James Clinton Holland was born in a log cabin in Lima, Ohio on April 2, 1853 to Barton Andrew Holland and Lydia Osmon. He attended public school in Lima, Ohio and as a young man enrolled in the Northern Ohio Normal School (Ohio Northern University) in Ada, Ohio to study architecture. After two years at the Normal School, James attended Cornell University in Ithaca, New York to study architecture for two years. Upon returning to Ohio from New York, James was offered and accepted a teaching position and the Chairmanship of the Architecture program at the Northern Ohio Normal School. Later he worked with his brother in-law James M. McKinney, who was a prominent building contractor in Lima. James worked for a year as an architect for the firm of Rumbaugh & Baco in Toledo, Ohio and in 1877 started a construction firm in Ada.
It was at this time that he married Elizabeth Baker on September 14, 1882. Elizabeth was the daughter of Anthony and Julie Baker. Around 1883, James met with a severe accident, which kept him under a physician’s care. The accident left the family nearly penniless. In 1885, the family borrowed $110 and set out for Topeka, Kansas with their first child, Barton, being an infant. James quickly became a partner of Hopkins & Holland an architect firm in Topeka. This partnership lasted until 1889, when James began his own firm. He was on his own until 1903 when he partnered with Frank Squires in the firm Holland & Squires. Later James partnered with son, Barton in the firm Holland & Son. He served as the State Architect of Kansas from 1895 to 1897, a time period during which the current State Capital Building was being built. He was also the special projects architect for the Santa Fe Railroad Company in 1897 and 1898.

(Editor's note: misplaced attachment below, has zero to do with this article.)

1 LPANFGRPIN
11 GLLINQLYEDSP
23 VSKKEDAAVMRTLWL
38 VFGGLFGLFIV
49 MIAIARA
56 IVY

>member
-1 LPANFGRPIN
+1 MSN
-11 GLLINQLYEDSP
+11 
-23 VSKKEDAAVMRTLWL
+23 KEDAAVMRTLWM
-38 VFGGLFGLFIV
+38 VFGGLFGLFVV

James Clinton Holland’s work can be found throughout Kansas. Most of the public buildings built in Topeka around 1900 were designed by James. Among these include: the old county jail, the Mills building, the Masonic Temple, Capper Publications building, the Warren M. Crosby building, the Berkson Brothers building, the Central National Bank building, Stormont Vail Hospital, the Throop Hotel, the First Methodist Church, the Central Congregational Church, The Topeka City Auditorium, the Y.M.C.A building, and most of the Topeka Public School buildings. He designed numerous Kansas county courthouses including: Clay, Geary, Marion, Mitchell, Ness, Osbourne, Rice, Riley, Shawnee, and Thomas. His greatest residential designs occurred on the “Governor’s Row”, on Buchanan Street in Topeka. These are the most distinguished homes in Topeka.
James and Lizzie had three children: Barton, Frank, and Lydia. In 1888, the family lived at 520 Tyler Street and later lived at 1505 W. 15th Street in Topeka. James died on May 28, 1919 in Topeka, Kansas, at 66 years of age and is buried in the Topeka Cemetery.